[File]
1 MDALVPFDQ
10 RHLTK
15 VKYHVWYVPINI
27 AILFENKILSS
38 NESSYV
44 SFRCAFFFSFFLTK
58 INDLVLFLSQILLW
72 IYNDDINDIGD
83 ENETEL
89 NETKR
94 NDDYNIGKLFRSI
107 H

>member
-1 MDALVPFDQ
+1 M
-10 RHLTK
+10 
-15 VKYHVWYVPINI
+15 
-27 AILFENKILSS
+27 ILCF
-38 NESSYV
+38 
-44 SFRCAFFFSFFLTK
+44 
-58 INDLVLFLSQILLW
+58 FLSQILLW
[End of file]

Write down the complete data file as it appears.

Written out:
1 MDALVPFDQ
10 RHLTK
15 VKYHVWYVPINI
27 AILFENKILSS
38 NESSYV
44 SFRCAFFFSFFLTK
58 INDLVLFLSQILLW
72 IYNDDINDIGD
83 ENETEL
89 NETKR
94 NDDYNIGKLFRSI
107 H

>member
-1 MDALVPFDQ
+1 M
-10 RHLTK
+10 
-15 VKYHVWYVPINI
+15 
-27 AILFENKILSS
+27 ILCF
-38 NESSYV
+38 
-44 SFRCAFFFSFFLTK
+44 
-58 INDLVLFLSQILLW
+58 FLSQILLW